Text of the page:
Oh, and here's the second part of catching up with 2016...



directed by Garth Davis; written by Luke Davies


Get ready to cry. It doesn't matter who you are and where you came from as you experience the journey of an adorable little boy (played by newcomer Sunny Paware). Now, I've gotten lost before, but this kid got, like, really lost, and he didn't even have a GPS to get him back home. The little kid is awesome. You will love every single second of his journey (which mostly consists of running from assholes) so much that even though Dev Patel also gives a solid performance of the older version of the same character, you'll almost want to boo when he comes on screen knowing that you don't get to see little Paware anymore. I just got sad imagining it again. Aw.  So go ahead, go watch this incredible true story and try to hold your fucking tears back. I dare you. Asshole. Sorry, I don't know why I just called you an asshole. Maybe you're not an asshole, but you're no Lion, I'll tell you that much.






directed by Denis Villeneuve; written by Eric Heisserer


Director Denis Villeneuve has put together a nice little streak of really great, intense thrillers with well-rounded characters with Prisoners and Sicario the past few years, and Arrival does not disappoint, either. It may actually be the best of the bunch. It's a sci-fi mind fuck with a really deep message and Amy Adams is at her best-- what more do you fucking want? It's the kind of movie that makes you regret complaining about the little bullshit that happens in your life and focus on the things that matter. Yeah, it's that good. I just teared up again thinking about it. Goddamn it! Why do all the good movies make me get the sads lately?! Arrival is definitely one of 2016's best films, and it's one I feel pretty safe recommending to just about anyone.








written & directed by Tom Ford

Double-down on Amy Adams, please. The best advice I can give to someone when watching Nocturnal Animals is to push through the first 20 minutes. It will be slow as fuck, but I promise you if you keep going, it will be worth it. Designer Tom Ford's second film is very dark noir (redundant, yes I know) about revenge. The revenge is very layered in this case, but I won't go into too much detail, 'cause I don't do spoilers here, but just know that this is a clever script for such a seemingly simple one. By the way, if you were unsure if Tom Ford was ever a fan of David Lynch, Noctural Animals is a resounding yes to that question, as Lynchian is the only way one can describe the aesthetic he was going for.  Oh, and also, if you're into extremely overweight women dancing naked, you will love this film even more than everyone else.







directed by Barry Jenkins;
written by Jenkins and Tarell Alvin McCraney


Moonlight is easily one of the best films of 2016, as it is also the "story of a lifetime." Okay, so that's a clever tagline that really means it's the story of someone's lifetime. Admittedly, I had a really hard time dealing with the shaky, out of focus, constantly moving cinematography of this film, but once I adjusted and really got in the story, I realized that was intentional. Life is not the beautiful movie we want it to be. It's always moving, and hardly the way we want it to, and it's rare that anything ever comes completely into focus, but yet we're stuck here anyway, spending most of that shitty time figuring out just who the fuck we are. Shit. Was that too deep for a Lil-Lil Movie Review? Maybe. But this film is a must for anyone who loves dramatic cinema. Though some may be turned off by the subject matter, I think most human beings will find that Moonlight to be one of the most universally relatable stories about growing up told on the big screen in quite some time. And that goes for everybody no matter who or what you really love in life.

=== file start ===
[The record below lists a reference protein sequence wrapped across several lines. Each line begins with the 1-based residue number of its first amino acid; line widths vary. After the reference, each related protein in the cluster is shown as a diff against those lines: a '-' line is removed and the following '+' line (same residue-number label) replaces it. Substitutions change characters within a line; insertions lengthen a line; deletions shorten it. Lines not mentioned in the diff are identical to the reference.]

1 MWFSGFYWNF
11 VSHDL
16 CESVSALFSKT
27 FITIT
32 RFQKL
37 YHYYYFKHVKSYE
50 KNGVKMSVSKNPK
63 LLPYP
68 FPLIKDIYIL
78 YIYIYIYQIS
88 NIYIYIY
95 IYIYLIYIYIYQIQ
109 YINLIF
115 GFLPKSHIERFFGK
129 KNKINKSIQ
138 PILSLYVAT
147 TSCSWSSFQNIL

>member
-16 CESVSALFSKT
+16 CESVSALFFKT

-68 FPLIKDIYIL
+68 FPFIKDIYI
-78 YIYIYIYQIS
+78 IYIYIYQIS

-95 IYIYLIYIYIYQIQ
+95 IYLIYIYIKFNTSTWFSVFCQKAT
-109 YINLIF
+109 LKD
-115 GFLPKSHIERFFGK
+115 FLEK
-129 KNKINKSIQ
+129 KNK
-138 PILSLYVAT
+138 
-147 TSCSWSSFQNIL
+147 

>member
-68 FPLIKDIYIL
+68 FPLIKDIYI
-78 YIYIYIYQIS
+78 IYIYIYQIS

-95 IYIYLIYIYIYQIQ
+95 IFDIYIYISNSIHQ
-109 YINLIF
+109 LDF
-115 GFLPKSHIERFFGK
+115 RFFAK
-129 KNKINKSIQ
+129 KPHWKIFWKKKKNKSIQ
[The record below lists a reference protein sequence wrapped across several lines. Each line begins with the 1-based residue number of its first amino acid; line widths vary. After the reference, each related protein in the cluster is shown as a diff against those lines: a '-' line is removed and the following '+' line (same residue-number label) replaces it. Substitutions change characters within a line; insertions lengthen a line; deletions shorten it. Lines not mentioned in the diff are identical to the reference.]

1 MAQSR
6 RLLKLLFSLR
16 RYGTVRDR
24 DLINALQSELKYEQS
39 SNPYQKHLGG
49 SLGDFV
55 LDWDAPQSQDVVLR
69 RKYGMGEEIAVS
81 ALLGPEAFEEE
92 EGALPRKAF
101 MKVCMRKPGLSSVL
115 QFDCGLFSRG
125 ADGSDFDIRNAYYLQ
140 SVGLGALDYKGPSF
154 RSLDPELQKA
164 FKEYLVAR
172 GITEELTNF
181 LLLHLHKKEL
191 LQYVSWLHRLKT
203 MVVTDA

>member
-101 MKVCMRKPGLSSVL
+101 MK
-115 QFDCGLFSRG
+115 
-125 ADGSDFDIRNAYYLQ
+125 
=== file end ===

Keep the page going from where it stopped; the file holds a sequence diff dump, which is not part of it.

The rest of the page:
directed by David Mackenzie; written by Taylor Sheridan

Hell or High Water may not win any awards this season, but it definitely deserves any nominations it gets, and may very well be the most satisfyingly entertaining of the bunch. It's got two very likeable outlaw brothers (played by Chris Pine and Ben Foster) being chased by the grizzled, clever ol' veteran cop that's ready to retire (Jeff Bridges, of course), both who are actually doing the right thing even though the right thing in this case is a bad thing for the other.  What's the most satisfying is the role that banks play in this whole caper... without trying to give too much of the plot away before you see it. But this shit's good and you should watch it and love it as soon as possible. Yay, movies!








written & directed by Kenneth Lonergan

The rumors are true. The rest of Hollywood will be hard-pressed to find a better acting performance this year than Casey Affleck's portrayal of a broken man in Manchester by the Sea. It's quite fucking heartbreaking to say the least to watch this man's eyes take in the terrible events life has put in front of him. The film itself is also pretty funny for such a goddamn depressing movie. I actually found myself laughing out loud in between bits of tears as I sat through the two hour and 17 minute run time. Unfortunately, Manchester by the Sea is only about 3/4ths of a good movie, maybe almost 5/6ths? It's a gut-wrenching, emotional roller coaster for at least two hours or so, before the film finally inches towards a resolution where it loses everything it took so long to build up.  It's still definitely worth watching, even if only for the phenomenal acting of not just Casey, but a more-than-decent job done by Michelle Williams and newcomer/Matt Damon clone, Lucas Hedges, as well. You know it has to be worth something if I'm recommending you watch something with really annoying Boston accents in it, right?


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